|Publication number||US1371438 A|
|Publication date||Mar 15, 1921|
|Filing date||Jan 16, 1920|
|Priority date||Jan 16, 1920|
|Publication number||US 1371438 A, US 1371438A, US-A-1371438, US1371438 A, US1371438A|
|Inventors||James Prucha William|
|Original Assignee||James Prucha William|
|Export Citation||BiBTeX, EndNote, RefMan|
|Referenced by (7), Classifications (7)|
|External Links: USPTO, USPTO Assignment, Espacenet|
W. J. PRUCHA.
DEVICE FOR MAKING STEREOSCOPIC PHOTOGRAPHS. APPLICATION FILED 1m. 16. I920.
1,37 1,438. Patented Mar. 15, 1921.
2 SHEETS-SHEET w. J. PRUCHA. DEVICE FOR MAKING STEREOSCOPIC PHOTOGRAPHS.
APPLICATION FILED JAN. l6, I920.
Patented Mar. 15, 1921.
2 SHEETS-SHEET 2- PATENT OFFICE.
WILLIAM JAMES PBUGEA, OF SAN DIEGO, GALII'OBNIA.
DEVICE FOR MING Specification of Letters Patent.
Patented Mar. 15, 1921.
Application filed January 16,1920. Serial No. 851,876.
To all whom it may concern:
Be it known that 1, WILLIAM JAMES PRUGHA, a citizen of the United States, residing at San Diego, California, in the county of San Diego, and whose postofiice address is 1132 Eighth street, San Diego, California, have invented certain new and useful Improvements in Devices for Making Stereoscopic Photographs; and I do hereby declare the followin to be a full, clear, and exact description 0 the invention, such as will enable others skilled in the art to which it appertains to make and use the same. 7
This invention relates to stereoscopic photo h Ih ih e past, stereoscopic pictures have been made with cameras which have been built especiall for the purpose, which necessitated not on y expert knowledge of the use of the camera, but also of the manner 0 printing the pictures by the transposing of the films. It has therefore, been diflicult, if not impossible, for an amateur to success fully produce a stereoscopic picture, and furthermore, the cost of the stereoscopic camera has been more or less prohibitive, so far as the amateur, photographer is concerned. It is the object of my invention to provide a device for producing stereoscopic pictures, which will not only enable the amateur to successfull produce such pictures, bu which will a so enable him to use the ordinary single lens camera and which will also enable him to print the pictures without transposing the films, that is to say, by the. ordinary successive arrangement.
It is a further object of the invention to so construct the device that it may be attached to the ordinary tripod, and so that it will be relatively inexpensive.
In the drawing:
Figu showing the two positions platen with a single lens camera mounted thereon, the latter beingshown conventionally, however;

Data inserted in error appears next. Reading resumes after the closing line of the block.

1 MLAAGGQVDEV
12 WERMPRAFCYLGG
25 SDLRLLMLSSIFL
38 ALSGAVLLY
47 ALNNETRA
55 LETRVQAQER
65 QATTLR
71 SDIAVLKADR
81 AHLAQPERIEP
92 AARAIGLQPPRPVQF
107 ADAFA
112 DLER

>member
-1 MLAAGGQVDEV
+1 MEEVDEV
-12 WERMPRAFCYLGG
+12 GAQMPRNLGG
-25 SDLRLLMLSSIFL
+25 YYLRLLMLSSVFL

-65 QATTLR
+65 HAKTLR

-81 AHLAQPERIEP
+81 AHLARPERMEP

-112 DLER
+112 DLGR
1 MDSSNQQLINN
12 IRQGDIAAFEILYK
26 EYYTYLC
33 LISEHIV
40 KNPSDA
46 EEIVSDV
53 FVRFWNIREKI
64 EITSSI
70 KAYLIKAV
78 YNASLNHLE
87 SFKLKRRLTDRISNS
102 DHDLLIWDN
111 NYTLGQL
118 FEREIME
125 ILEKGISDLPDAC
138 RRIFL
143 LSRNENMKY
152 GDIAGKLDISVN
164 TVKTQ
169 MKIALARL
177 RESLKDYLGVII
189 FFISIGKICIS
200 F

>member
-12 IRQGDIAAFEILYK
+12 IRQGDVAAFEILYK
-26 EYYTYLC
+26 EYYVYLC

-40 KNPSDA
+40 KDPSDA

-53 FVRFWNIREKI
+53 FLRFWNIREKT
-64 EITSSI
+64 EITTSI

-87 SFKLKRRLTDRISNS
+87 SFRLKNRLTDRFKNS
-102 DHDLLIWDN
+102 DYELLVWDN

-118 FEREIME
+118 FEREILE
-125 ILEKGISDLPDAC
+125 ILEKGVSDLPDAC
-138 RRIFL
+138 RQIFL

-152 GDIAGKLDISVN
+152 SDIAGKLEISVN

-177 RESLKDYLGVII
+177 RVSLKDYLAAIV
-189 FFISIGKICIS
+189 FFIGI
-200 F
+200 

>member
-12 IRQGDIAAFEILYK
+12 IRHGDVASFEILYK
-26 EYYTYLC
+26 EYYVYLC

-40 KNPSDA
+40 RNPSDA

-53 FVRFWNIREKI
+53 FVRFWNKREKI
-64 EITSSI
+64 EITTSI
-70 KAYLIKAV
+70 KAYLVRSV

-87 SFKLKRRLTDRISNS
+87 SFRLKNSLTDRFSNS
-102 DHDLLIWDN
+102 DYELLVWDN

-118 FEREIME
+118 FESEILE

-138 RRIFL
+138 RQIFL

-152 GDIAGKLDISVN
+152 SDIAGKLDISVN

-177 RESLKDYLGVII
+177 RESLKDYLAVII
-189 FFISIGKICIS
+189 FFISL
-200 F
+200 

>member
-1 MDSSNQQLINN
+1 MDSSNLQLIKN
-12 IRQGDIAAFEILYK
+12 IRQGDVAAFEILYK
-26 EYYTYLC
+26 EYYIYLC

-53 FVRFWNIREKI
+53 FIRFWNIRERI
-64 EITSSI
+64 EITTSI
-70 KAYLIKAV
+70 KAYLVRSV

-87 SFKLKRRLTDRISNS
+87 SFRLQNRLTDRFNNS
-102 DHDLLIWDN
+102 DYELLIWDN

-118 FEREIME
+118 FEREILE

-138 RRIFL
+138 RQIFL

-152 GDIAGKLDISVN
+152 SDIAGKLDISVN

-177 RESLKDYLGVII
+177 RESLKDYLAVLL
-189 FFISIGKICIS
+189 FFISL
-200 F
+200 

ig. 2 is a front elevationthereof with the camera shown in both positions;
Fig. 3 is a top plan view with the platen in one of its extreme positions; and
'Fig. 4 is an edge'elevatlon.
In the drawing I have illustrated the ordinary'tripod 10 which is provided at the upper end with the usual screw 11 which 19 ordinarily used for the-attachment of the camera to the tripod, but by which I attach re 1 is a rear elevation of the device 'tionar -turne which ears are in spaced relation,
f likewise moved. This of the movable gra my device to the tripod. My device comprises a stationary aten 12 which is pro- VIdBCl on its inner ace with means for receivi the screw 11. At one side of the staplaten 12, a pair of cars 13 is upand at the other side of the platen, an upturned flange 14 which serves as a track, is located. A shaft 15 extends through the cars 13 and is both rotatable and slidable therein, the shaft being considerably longer than the distance between the ears, so that it may have extensive sliding movement in both directions. A second or movable platen 16 is rovided with a pair of downwardly extending cars 17, through which the shaft 15 extends, and to which said shaft is rigidly secured, so that when the shaft is moved longitudinally or rotatably, the platen 16 will be platen 16 is preferably flat and adapted to extend over the stationary platen 12, and has a portion 18 which rests upon the upper edge of the flange or track 14 and slides longitudinally thereon, the movable platen being supported in a substantially horizontal posltion. This movable platen is provided with a thumb screwor other suitable securing means 19 for the camera, so that the camera will rest upon the upper face of the movable platen and be en ported in the proper position thereon.